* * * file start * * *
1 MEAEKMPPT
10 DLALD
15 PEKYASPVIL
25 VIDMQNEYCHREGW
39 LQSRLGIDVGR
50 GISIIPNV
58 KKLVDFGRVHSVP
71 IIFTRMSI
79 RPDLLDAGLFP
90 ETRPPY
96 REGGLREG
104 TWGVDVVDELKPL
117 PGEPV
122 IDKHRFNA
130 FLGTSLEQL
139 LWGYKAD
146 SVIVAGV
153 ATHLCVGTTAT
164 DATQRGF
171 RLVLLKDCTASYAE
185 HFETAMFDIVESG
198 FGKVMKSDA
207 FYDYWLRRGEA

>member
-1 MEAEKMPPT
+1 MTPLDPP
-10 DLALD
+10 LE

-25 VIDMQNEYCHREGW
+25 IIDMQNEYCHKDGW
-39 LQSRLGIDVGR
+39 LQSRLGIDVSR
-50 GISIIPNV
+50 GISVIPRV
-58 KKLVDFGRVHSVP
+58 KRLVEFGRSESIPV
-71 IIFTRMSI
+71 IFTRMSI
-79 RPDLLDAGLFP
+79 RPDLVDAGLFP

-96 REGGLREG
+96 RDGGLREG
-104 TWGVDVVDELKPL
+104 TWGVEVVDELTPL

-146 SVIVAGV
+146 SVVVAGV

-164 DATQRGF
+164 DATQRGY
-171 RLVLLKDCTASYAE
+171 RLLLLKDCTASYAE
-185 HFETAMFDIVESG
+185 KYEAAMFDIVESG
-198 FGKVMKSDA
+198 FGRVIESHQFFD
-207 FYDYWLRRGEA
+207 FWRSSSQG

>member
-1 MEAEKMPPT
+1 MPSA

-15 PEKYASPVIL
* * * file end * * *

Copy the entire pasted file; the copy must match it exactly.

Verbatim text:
1 MEAEKMPPT
10 DLALD
15 PEKYASPVIL
25 VIDMQNEYCHREGW
39 LQSRLGIDVGR
50 GISIIPNV
58 KKLVDFGRVHSVP
71 IIFTRMSI
79 RPDLLDAGLFP
90 ETRPPY
96 REGGLREG
104 TWGVDVVDELKPL
117 PGEPV
122 IDKHRFNA
130 FLGTSLEQL
139 LWGYKAD
146 SVIVAGV
153 ATHLCVGTTAT
164 DATQRGF
171 RLVLLKDCTASYAE
185 HFETAMFDIVESG
198 FGKVMKSDA
207 FYDYWLRRGEA

>member
-1 MEAEKMPPT
+1 MTPLDPP
-10 DLALD
+10 LE

-25 VIDMQNEYCHREGW
+25 IIDMQNEYCHKDGW
-39 LQSRLGIDVGR
+39 LQSRLGIDVSR
-50 GISIIPNV
+50 GISVIPRV
-58 KKLVDFGRVHSVP
+58 KRLVEFGRSESIPV
-71 IIFTRMSI
+71 IFTRMSI
-79 RPDLLDAGLFP
+79 RPDLVDAGLFP

-96 REGGLREG
+96 RDGGLREG
-104 TWGVDVVDELKPL
+104 TWGVEVVDELTPL

-146 SVIVAGV
+146 SVVVAGV

-164 DATQRGF
+164 DATQRGY
-171 RLVLLKDCTASYAE
+171 RLLLLKDCTASYAE
-185 HFETAMFDIVESG
+185 KYEAAMFDIVESG
-198 FGKVMKSDA
+198 FGRVIESHQFFD
-207 FYDYWLRRGEA
+207 FWRSSSQG

>member
-1 MEAEKMPPT
+1 MPSA

-15 PEKYASPVIL